Fortunately, proper diagnosis and treatment of sleep apnea can reverse this failure to thrive. In one scientific report, 87% of infants who underwent adenotonsillectomy (tonsil removal) to treat obstructive sleep apnea showed significant weight gain following the surgery (Freezer et al., 1995). This makes early diagnosis critically important in infants and young children.


Mouth Breathing

Sleep apnea is associated with heavy mouth breathing. This can lead to an elongated facial structure that emerges during the developmental years. With this elongated facial structure, the jaw tends to sit further back, a condition known as retrognathia. This causes the airway to become even smaller, exacerbating the sleep apnea. Additionally, mouth breathing may lead to dental problems and gum disease.


Attention Deficit Hyperactivity Disorder (ADHD)

One of the most prominent long-term consequences of pediatric sleep apnea is the development of attention deficit hyperactivity disorder, or ADHD. In fact, up to 95% of obstructive sleep apnea patients have some level of attentional problems (Youseff et al., 2011). This has led to a high rate of misdiagnosis of ADHD, as some children labeled as having ADHD may actually be experiencing attentional issues related to a sleep disorder.

When adults and children become sleep deprived, they manifest very different symptoms. While adults tend to feel sluggish and tired, children may have the opposite reaction, showing behavioral issues. Sleep deprived children often become “keyed up,” moody, and defiant. They may also have difficulty focusing, sitting still at school or at home, and behaving appropriately with their peers. These symptoms have a high degree of overlap with symptoms of ADHD, leading to frequent misdiagnosis of ADHD and sleep apnea. The good news is that many children who are treated for sleep apnea have a reversal in their attentional difficulties and behavioral issues. In some cases, they no longer meet criteria for ADHD.


How to Get An Accurate Diagnosis and Treatment Plan for Childhood Sleep Apnea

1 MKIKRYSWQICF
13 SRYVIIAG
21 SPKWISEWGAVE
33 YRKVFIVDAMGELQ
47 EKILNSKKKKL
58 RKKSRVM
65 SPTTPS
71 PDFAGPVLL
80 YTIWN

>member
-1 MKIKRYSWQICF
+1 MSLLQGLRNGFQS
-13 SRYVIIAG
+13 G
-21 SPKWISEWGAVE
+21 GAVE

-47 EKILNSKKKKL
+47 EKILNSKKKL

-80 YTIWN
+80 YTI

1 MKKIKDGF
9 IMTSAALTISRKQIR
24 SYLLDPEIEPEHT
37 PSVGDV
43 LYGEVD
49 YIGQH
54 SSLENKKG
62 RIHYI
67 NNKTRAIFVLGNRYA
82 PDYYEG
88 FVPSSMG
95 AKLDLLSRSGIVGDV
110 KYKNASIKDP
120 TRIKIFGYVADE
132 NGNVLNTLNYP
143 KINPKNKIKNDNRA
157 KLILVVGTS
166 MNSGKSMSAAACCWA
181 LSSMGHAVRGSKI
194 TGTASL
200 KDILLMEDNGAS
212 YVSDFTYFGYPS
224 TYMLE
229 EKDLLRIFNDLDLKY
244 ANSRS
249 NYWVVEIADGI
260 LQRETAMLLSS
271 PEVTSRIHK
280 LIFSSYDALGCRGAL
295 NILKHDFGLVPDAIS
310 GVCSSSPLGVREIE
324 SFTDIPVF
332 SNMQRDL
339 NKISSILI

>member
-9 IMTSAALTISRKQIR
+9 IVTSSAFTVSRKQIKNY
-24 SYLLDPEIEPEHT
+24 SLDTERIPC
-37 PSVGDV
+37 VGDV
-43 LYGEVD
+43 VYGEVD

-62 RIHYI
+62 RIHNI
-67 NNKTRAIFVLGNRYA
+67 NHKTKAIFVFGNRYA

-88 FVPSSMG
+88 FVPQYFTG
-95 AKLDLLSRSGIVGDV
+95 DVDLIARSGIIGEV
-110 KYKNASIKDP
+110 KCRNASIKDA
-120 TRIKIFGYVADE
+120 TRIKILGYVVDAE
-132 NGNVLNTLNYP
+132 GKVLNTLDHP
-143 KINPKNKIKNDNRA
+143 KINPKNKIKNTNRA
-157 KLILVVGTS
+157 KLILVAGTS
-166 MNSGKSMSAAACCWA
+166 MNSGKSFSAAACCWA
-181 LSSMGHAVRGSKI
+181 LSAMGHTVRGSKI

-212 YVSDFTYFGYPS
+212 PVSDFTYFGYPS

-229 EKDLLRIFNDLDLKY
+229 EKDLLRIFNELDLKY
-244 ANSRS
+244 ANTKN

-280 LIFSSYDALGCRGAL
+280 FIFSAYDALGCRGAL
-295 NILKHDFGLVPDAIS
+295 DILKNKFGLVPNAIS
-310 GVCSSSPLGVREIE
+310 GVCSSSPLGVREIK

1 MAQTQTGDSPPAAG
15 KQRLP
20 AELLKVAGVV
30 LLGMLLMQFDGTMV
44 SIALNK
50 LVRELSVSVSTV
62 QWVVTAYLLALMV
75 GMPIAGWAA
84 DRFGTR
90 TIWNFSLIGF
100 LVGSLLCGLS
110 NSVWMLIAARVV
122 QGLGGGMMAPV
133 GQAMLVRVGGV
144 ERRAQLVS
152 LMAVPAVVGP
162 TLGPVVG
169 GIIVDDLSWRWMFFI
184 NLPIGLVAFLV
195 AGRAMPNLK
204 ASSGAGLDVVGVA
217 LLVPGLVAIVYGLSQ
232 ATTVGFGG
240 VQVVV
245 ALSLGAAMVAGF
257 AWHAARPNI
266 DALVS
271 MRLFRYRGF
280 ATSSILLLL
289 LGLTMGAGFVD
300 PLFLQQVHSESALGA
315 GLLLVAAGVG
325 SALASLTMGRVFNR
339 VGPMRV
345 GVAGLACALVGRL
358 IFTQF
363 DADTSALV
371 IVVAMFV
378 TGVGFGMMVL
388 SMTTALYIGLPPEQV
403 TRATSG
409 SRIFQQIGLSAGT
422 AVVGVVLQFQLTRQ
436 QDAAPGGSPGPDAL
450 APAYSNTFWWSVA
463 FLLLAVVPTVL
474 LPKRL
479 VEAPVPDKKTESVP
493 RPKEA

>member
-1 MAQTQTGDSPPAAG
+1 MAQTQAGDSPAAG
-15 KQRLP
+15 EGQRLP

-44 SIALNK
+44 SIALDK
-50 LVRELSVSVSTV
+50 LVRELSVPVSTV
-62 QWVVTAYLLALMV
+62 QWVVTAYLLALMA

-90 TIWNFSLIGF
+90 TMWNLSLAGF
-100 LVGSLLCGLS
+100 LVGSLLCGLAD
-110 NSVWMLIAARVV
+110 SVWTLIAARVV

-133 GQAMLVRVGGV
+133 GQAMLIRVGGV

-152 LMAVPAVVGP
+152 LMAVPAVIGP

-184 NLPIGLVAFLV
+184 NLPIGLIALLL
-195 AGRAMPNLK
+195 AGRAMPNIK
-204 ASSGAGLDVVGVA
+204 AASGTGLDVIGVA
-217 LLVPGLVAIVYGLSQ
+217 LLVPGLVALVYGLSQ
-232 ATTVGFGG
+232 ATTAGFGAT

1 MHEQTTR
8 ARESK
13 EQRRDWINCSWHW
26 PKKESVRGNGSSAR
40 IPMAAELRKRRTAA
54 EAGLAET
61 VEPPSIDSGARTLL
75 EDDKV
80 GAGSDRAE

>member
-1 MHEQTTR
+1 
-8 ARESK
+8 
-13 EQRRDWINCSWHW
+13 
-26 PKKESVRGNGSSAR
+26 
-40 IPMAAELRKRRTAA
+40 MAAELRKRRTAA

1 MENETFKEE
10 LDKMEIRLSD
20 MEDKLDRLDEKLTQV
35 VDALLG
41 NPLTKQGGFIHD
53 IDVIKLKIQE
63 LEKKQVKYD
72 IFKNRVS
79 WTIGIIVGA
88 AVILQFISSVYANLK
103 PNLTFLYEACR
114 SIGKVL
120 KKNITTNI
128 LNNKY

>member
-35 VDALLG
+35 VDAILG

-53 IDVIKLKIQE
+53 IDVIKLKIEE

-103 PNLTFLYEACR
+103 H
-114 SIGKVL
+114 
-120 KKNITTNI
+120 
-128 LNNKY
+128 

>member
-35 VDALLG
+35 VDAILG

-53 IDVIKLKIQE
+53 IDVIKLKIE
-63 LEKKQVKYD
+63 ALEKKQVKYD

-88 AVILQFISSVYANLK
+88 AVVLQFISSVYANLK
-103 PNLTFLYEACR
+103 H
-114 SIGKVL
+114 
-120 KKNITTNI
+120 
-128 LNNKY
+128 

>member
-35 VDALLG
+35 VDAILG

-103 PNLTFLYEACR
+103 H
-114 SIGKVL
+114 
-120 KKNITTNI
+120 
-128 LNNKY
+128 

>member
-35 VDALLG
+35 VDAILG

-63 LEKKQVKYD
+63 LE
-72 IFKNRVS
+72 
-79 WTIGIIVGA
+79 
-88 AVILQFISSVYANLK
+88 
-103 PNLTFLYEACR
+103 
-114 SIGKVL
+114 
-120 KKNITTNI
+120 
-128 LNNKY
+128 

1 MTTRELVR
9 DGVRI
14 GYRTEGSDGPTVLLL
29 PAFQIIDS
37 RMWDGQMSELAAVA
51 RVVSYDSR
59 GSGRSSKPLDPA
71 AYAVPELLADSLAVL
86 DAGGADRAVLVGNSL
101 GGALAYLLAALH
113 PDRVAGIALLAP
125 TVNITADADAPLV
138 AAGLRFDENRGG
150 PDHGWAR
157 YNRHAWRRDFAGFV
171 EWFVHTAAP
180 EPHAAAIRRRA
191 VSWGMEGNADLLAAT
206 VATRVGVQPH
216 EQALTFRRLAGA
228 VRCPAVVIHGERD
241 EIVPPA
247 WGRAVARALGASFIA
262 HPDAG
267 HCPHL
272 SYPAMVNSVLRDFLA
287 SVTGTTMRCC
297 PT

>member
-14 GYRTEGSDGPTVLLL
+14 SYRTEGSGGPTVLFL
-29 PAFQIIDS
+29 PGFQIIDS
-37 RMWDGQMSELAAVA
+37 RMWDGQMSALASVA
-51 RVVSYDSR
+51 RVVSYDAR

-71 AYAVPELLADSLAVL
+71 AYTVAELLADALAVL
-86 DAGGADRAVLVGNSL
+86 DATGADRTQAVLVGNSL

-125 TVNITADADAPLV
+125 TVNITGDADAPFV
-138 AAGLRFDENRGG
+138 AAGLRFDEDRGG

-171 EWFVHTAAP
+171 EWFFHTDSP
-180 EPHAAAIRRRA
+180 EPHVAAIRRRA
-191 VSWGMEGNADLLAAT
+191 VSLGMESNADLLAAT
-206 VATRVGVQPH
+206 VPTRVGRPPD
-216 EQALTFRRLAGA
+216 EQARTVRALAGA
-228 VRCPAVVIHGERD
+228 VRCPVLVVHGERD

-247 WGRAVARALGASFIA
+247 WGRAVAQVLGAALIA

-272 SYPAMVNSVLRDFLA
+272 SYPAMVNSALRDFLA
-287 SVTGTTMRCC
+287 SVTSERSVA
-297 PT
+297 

Fortunately, sleep apnea is a treatable condition. The first step is to get an accurate diagnosis of sleep apnea. Although it is sometimes possible to make a diagnosis through clinical features alone, the gold standard for diagnosis of sleep apnea is polysomnography, commonly known as a sleep study. During polysomnography, sleep doctors will monitor brain waves, eye movements, heart and respiration patterns, blood oxygen levels, movements during sleep, and snoring. This can help your Seattle sleep specialist make an accurate diagnosis of sleep apnea.

Following diagnosis of sleep apnea, there are several potential treatment options. First, your sleep doctor can determine if there is a physiological reason for your child’s sleep problems. For instance, enlarged tonsils are a common cause of this condition. As a result, tonsillectomy may be an appropriate treatment for some children. Weight loss may also be recommended if your child’s body weight may be contributing to the sleep problem.

If enlarged tonsils or adenoids are not contributing to the sleep apnea, your Seattle sleep doctor may recommend the use of a continuous positive airway pressure (CPAP) machine. CPAP therapy involves the use of a mask to deliver oxygen throughout the night. It is the best way to ensure that your child gets enough oxygen to fuel the brain and body during sleep.

Some children eventually grow out of sleep apnea, while others do not. Thus, if your child is diagnosed with obstructive sleep apnea, it is important to comply with treatment recommendations and to return for follow-up visits as needed. This can help your sleep doctor make personalized recommendations to ensure your child’s continued health and appropriate development.


If you think your child has sleep apnea, please schedule an appopintment with Sound Sleep Health in Seattle. Call us at (425) 279-7151 today.